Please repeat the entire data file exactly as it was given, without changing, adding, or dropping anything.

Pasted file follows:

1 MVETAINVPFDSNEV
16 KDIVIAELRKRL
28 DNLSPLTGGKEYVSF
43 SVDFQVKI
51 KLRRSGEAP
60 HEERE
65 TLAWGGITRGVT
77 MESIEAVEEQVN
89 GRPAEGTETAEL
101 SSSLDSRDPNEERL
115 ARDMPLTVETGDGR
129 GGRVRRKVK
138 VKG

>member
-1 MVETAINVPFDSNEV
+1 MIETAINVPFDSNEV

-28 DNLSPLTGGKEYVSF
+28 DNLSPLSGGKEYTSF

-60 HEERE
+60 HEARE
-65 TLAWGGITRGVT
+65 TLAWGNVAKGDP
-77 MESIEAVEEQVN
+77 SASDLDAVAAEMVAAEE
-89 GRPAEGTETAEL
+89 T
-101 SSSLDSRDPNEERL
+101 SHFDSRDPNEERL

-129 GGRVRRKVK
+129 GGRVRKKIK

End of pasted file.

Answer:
1 MVETAINVPFDSNEV
16 KDIVIAELRKRL
28 DNLSPLTGGKEYVSF
43 SVDFQVKI
51 KLRRSGEAP
60 HEERE
65 TLAWGGITRGVT
77 MESIEAVEEQVN
89 GRPAEGTETAEL
101 SSSLDSRDPNEERL
115 ARDMPLTVETGDGR
129 GGRVRRKVK
138 VKG

>member
-1 MVETAINVPFDSNEV
+1 MIETAINVPFDSNEV

-28 DNLSPLTGGKEYVSF
+28 DNLSPLSGGKEYTSF

-60 HEERE
+60 HEARE
-65 TLAWGGITRGVT
+65 TLAWGNVAKGDP
-77 MESIEAVEEQVN
+77 SASDLDAVAAEMVAAEE
-89 GRPAEGTETAEL
+89 T
-101 SSSLDSRDPNEERL
+101 SHFDSRDPNEERL

-129 GGRVRRKVK
+129 GGRVRKKIK